Yet education policy experts familiar with Kansas who viewed the report, not all of whom spoke for the record, said it left them with more questions than answers about why the authors thought the goals they picked were appropriate.
The Kansas State Department of Education didn’t respond to an inquiry about how the report aligns with its own goals.
The cost difference
Adjusting the academic targets in the report to align with Kansas’ 2030 aims would drop the $2.1 billion price by more than half a billion dollars based on tables not included in the report but provided by the authors to lawmakers later.
Willis confirmed the Kansas News Service’s math.
The $2.1 billion figure was one of two that the authors offered, as Taylor said, to identify how much Kansas needs to spend to fulfill education obligations set out by the Kansas Supreme Court, which has found current public school funding unconstitutional.
The cheaper estimate in the report is $1.79 billion, but that, too, appears to be half a billion dollars too high for similar reasons.
Regardless, lawmakers are likely to settle on something closer to what school districts suing the state have been seeking. Those districts have argued for at least $600 million.
Tallman, of the school boards association, said Kansas Supreme Court justices will need to decide what is “constitutionally acceptable.”
Kansas contracted with Taylor and WestEd in late January and received their analysis on March 15. Past studies of Kansas school finance have taken upwards of six months.
The report is riddled with mistakes — grammar errors, dummy text, and in some places numbers written into the narrative that don’t match math shown in tables. At least one table is missing and a map of Kansas shows the state with the Kansas City-Johnson County metro missing from its borders.
Taylor said she and Willis have apologized to lawmakers, and that the errors don’t affect the report’s conclusions.
“I can assure you that the flaws were cosmetic,” she said in an email.
But the mistakes have opened the door for doubt. Sen. Molly Baumgardner, head of the Senate’s school finance committee, said she tasked legislative research staff with helping lawmakers determine which numbers in the report are typos.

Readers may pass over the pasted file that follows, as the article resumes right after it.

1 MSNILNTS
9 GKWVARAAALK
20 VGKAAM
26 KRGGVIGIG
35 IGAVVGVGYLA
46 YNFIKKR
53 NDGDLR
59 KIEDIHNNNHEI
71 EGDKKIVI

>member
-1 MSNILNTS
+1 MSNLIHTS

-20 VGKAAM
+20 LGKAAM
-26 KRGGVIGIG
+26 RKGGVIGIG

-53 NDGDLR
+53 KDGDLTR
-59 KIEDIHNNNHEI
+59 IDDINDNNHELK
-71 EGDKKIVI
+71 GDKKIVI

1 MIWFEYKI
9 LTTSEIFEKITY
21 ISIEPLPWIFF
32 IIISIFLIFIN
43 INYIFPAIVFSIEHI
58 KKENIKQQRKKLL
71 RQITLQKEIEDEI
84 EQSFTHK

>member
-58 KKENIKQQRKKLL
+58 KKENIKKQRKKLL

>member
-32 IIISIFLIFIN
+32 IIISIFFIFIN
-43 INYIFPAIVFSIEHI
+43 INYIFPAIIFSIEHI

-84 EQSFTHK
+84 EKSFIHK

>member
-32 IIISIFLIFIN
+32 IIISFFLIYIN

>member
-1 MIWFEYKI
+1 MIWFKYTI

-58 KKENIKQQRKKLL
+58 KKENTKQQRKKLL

“Dates, benchmark numbers, fiscal numbers,” she said. “Anything that has a number, it’s really difficult for us to ascertain if it’s a typo.”
Three school finance specialists that read the Taylor-WestEd report and are otherwise familiar with Taylor’s academic work praised her financial modeling, with some caveats. Two had conducted validity checks on the school finance calculations, but hadn’t reviewed the report’s underlying academic targets. The third said he was unclear on why Taylor and WestEd picked those targets.
Jesse Levin, of the American Institutes for Research, was hired by lawmakers to critique the report. Professor Bruce Baker, of Rutgers University, analyzed it for the plaintiff school districts that are suing the state. School finance consultant Richard Seder, who has done work for Colorado and testified in school finance lawsuits in other states, also read it.
“It’s certainly solid work,” Baker said.
Among the concerns that he, Levin and Seder raised: The authors should have included more documentation in the report of how they did their work.
“Without knowing that,” Seder said, “we're left with a lot of hope and faith.”
They also said the Taylor-WestEd calculations appear to give too much money to Kansas’ largest school districts, some of which are already relatively affluent. Levin said it’s unclear if that affects the overall cost estimates. Baker said his best guess is it adds several tens of millions of dollars to them.
The Taylor-WestEd approach also shies away from reducing funding for school districts that are outperforming state goals.
“Here is money that is above and beyond what a district might need,” Levin said. Since that money could be spent elsewhere, “it really undermines the whole equity intent.”
Celia Llopis-Jepsen is a reporter for the Kansas News Service, a collaboration of KCUR, Kansas Public Radio, KMUW and High Plains Public Radio covering health, education and politics. You can reach her on Twitter @Celia_LJ. Kansas News Service stories and photos may be republished at no cost with proper attribution and a link back to the original post